Copyright (c) 2008 janine giorgenti

Copyright (c) 2008 Janine Giorgenti

No Butts About It!

If you have this problem, you are not alone. Six out of ten men suffer with the “lose my pants syndrome.” Basically, their bellies are larger than their rear ends, making it almost impossible to keep their pants up where they belong. One man describes himself as the “ice cream cone-shaped Ralph Kramden from The Honeymooners,” wide in the middle, smaller in the hips, even smaller in the thighs… Hmm…Sound familiar?

Where Have All the Bottoms Gone?

As the waistline increases, the bottom appears smaller. Age and gravity also have a cruel, ravaging effect on once-plump derrieres. When the hips are smaller than the waist, there is nothing to anchor the pants, so they slowly work their way south. Men try to accommodate this by ratcheting up their belts. Some even resort to suspenders.

Men who have trouble keeping their pants up fear sitting, squatting, and moving about too freely. Their mind is always on keeping their pants up, as you see them walking around, constantly pulling and lifting, hoisting and tugging, in a vain effort to defy gravity. This is not only uncomfortable and unnerving, but gives a sloppy appearance.

Stock Men’s Pants Miss the Mark

Off-the-rack men’s dress pants are not designed with this build in mind. Manufacturers mistakenly miss the mark and cut for the so-called “ideal standard men’s shape.” Traditional men’s pants are cut with a seven-inch ratio between the waist and seat. In other words, a size 36 pants would have a 363 waist and a 433 hip. This leaves many men who find pants that fit their waist with the “droopy drawers, parachute syndrome.” Or if they find a pair of pants that fits their rear, they can’t zip their fly. There has to be a better way.

The “Bottom Line” Solution

The real solution is to have pants custom made to fit and flatter your shape. Buying pants made to your waist and inseam measurements is not enough to address your fit challenges. Your pants should be designed to fit your waist, hip and thigh, as well as inseam and outseam measurements.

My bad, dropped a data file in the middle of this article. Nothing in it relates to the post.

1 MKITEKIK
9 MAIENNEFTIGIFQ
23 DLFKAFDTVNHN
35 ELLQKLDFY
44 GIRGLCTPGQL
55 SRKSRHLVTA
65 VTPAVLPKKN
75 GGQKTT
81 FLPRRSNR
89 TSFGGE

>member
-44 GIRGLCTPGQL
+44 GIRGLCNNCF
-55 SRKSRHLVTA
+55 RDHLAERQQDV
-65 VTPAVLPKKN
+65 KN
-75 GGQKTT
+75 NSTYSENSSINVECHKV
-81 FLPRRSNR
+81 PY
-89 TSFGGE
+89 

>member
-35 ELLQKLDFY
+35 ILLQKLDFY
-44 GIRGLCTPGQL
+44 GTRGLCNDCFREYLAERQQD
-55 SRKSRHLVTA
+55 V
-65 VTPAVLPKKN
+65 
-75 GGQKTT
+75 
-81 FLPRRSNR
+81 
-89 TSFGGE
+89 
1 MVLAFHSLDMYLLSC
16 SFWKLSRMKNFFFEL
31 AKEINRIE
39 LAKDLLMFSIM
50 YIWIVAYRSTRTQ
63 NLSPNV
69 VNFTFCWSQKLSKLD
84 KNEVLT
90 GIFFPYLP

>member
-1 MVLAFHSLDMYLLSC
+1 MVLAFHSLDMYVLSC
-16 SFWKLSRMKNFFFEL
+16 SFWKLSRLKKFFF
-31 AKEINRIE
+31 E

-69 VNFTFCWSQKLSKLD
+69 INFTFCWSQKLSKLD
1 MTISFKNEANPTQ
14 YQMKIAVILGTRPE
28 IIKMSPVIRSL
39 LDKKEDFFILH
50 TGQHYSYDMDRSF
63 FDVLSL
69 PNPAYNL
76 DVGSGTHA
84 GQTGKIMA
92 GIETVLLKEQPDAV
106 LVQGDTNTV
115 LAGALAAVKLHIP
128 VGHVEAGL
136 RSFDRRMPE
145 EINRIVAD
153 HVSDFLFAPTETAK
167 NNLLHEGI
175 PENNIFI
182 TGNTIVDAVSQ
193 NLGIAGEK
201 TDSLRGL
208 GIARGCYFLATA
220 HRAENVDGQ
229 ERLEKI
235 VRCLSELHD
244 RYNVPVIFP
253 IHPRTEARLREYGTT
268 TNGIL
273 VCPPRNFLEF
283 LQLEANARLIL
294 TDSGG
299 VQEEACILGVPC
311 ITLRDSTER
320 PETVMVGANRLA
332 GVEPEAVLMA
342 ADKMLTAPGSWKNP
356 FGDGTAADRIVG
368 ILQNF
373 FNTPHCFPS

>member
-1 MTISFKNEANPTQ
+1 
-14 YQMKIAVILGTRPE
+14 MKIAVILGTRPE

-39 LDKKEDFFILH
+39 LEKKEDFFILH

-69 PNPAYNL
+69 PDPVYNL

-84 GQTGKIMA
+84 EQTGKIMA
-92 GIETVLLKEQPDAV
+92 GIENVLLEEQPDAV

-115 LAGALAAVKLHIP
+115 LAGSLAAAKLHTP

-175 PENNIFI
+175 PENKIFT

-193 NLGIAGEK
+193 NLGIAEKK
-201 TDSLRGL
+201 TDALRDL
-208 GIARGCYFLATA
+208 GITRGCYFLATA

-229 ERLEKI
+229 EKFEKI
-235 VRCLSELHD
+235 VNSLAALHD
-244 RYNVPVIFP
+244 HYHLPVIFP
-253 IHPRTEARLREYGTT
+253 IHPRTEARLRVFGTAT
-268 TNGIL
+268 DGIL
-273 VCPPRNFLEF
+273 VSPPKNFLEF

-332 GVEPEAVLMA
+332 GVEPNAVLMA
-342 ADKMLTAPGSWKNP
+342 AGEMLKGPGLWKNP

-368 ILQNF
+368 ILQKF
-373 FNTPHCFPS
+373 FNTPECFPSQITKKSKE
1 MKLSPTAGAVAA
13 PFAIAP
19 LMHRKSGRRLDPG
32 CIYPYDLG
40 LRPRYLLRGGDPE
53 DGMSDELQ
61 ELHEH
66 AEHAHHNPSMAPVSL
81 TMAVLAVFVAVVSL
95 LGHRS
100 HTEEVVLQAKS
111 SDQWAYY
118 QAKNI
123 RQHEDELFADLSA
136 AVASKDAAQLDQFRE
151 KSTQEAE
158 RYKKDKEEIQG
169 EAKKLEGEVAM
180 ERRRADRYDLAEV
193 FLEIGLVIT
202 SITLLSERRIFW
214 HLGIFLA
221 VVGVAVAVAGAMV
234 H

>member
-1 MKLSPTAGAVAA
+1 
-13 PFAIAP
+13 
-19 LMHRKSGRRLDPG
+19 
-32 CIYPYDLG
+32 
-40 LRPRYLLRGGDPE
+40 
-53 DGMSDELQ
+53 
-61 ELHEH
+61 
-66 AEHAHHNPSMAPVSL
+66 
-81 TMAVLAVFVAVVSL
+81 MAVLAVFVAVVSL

What Fabric Is Best?

Casual pants should be made of a good quality cotton twill, chino or poplin. Many pants today have 3% Lycra for added comfort and stretch. For dress slacks, choose high-quality wool fabrics such as gabardines or sturdy file weaves. Look for a high yarn count such as Super 100′s to Super 130′s so that they hold their crease, shape and wrinkle less. Wool blends are okay if they are made of quality yarns.

What Should the Style of the Pants Be?

The style should be a simple, flat front or single-pleated to eliminate bulk. The pants should not be tight, but should be a trim cut, especially in the thigh area, continuing down to the knee.

There should be a rubberized strip in the waistband for friction and to keep your shirt from pulling out of your pants. Suspender buttons should be included for braces (suspenders), if desired. Cuffs can be optional, as well as preferred pocket details.

So now you know! There is no need to struggle with dress pants that won’t stay in place and just don’t fit your frame. Have your pants custom designed for your build and they will look nicer on you, stay in place and feel much more comfortable.

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